- (Photo: Reuters/GORAN TOMASEVIC)
At least 30 Christians were shot dead by Muslim rebels in an attack on a church in the war-torn Central African Republic, a pastor said.
"We were in the church when were heard the shooting outside," the Rev. Freddy Mboula of Notre Dame de Fatima in Bangui told The Associated Press on Wednesday. "There were screams and after 30 minutes of gunfire there were bodies everywhere."
Christian and Muslim militias have had several clashes in the troubled African nation since the Seleka coalition left power in January. The fighting between Seleka rebels and anti-balaka fighters escalated following the resignation of interim President Michel Djotodia earlier this year.
International Christian Concern's Regional Manager for Africa, Cameron Thomas, said that the latest violence serves as an example of the ongoing "culture of reprisal" that has gripped CAR.
"As anti-balaka militias continue to commit attacks against both militants and civilians, with Séléka remnants returning such attacks in kind, innocent civilians, including Christians seeking refuge behind church walls, continue to suffer the consequences of growing sectarian violence," Thomas said.
"The future of the Central African Republic will continue to darken so long as the international community does not take decisive action to stem the ongoing violence and bring about the necessary resolution to prevent future attacks."
Reuters reported that youths have set up barricades on roads in Ghana on Thursday to protest the church attack.
"People need to understand that we will crack down on them and bring them before national or international justice. We will have zero tolerance for the authors of this kind of act," said Francis Che, head of communications for the African Union peacekeeping force MISCA.
The president of the Episcopal Conference of Cameroon said in April that the Roman Catholic Church is the only institution that is still functioning in CAR.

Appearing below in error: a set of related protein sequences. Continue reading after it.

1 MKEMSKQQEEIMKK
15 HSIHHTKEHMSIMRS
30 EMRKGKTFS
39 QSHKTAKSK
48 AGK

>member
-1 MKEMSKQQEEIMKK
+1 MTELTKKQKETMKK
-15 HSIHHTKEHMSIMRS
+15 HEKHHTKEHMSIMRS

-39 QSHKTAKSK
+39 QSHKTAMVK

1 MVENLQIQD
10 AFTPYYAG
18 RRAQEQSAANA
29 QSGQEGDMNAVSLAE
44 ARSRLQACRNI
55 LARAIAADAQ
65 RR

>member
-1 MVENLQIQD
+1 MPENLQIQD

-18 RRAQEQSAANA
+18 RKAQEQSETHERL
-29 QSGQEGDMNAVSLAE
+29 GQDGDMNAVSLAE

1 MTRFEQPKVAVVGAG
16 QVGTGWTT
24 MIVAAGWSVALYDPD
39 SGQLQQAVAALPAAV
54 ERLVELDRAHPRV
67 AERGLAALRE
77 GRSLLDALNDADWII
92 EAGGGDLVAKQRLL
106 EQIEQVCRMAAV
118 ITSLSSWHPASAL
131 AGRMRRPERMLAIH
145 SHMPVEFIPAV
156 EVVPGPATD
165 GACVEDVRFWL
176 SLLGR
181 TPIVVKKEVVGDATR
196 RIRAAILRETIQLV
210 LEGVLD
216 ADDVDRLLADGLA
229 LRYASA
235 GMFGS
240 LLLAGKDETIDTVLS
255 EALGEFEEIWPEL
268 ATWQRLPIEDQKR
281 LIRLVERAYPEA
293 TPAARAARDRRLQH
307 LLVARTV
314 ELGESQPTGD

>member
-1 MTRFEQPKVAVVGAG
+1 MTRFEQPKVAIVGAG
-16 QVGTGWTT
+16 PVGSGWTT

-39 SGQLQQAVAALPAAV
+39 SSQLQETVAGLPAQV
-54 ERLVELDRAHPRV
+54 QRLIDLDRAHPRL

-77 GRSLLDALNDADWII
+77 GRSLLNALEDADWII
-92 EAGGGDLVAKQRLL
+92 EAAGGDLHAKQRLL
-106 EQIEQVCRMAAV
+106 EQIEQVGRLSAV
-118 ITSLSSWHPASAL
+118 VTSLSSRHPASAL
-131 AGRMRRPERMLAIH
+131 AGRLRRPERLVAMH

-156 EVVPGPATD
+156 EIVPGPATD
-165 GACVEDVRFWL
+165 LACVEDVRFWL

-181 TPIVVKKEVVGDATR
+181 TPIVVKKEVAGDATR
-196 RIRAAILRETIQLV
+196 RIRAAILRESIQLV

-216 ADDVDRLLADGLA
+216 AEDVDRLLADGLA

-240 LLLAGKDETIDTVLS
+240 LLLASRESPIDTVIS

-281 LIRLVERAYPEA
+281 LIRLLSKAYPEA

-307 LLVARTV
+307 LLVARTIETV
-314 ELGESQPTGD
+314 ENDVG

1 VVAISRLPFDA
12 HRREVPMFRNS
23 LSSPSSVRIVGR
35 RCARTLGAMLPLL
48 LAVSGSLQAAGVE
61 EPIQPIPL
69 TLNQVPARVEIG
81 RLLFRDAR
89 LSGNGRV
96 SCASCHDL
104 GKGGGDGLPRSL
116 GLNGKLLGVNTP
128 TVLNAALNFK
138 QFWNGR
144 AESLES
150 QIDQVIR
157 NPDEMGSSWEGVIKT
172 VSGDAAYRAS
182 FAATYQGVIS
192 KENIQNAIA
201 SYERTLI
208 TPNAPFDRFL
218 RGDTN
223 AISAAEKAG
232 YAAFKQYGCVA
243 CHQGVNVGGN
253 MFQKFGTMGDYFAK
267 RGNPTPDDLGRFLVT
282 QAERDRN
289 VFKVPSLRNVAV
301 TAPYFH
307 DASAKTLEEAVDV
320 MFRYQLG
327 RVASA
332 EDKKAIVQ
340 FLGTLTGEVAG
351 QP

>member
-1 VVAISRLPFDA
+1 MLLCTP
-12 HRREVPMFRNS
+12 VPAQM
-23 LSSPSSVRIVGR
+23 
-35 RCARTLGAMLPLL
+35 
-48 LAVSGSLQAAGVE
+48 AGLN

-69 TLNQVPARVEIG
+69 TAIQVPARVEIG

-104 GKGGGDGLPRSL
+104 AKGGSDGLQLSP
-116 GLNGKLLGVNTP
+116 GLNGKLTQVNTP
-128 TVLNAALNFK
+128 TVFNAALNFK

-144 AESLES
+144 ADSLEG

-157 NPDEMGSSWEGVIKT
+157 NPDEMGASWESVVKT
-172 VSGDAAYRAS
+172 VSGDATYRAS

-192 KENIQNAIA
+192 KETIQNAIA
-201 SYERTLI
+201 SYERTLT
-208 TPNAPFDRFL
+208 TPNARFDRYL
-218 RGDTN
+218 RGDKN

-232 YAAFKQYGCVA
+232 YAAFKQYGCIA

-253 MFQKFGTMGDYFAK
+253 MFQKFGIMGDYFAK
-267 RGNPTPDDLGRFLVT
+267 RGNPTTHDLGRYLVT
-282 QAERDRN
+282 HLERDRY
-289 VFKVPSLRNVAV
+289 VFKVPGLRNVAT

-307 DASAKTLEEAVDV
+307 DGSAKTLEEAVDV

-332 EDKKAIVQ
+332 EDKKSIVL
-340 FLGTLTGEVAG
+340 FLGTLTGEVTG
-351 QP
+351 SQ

"The State no longer exists. The only institution that is functioning is the Catholic Church. Actually, the displaced are living in Catholic parishes," His Exc. Mgr. Samuel Kleda, who is also the archbishop of Douala, said in an interview.
According to statistics, 25 percent of the population is said to be Roman Catholic, while another 25 percent is Protestant.
Other persecution watchdog groups, such as Open Doors, have also said that Christians face an increasingly dangerous existence in the African country. The group lists CAR as No. 16 on its World Watch List of countries where Christians face the most persecution.
In February, one of Open Doors' field directors for west and central Africa, said that thousands of people are fleeing the sectarian violence and hiding in churches and mosques.
"We would need the help of other organizations and an escort to visit those sites. So until we can have that organized, we decided to stick to the areas more easily accessible which include some of the refugee camps scattered across the city. First, we visited the displaced at two church compounds. As we entered the first camp, I was moved with compassion when I saw the difficult circumstances people are enduring," the field director said.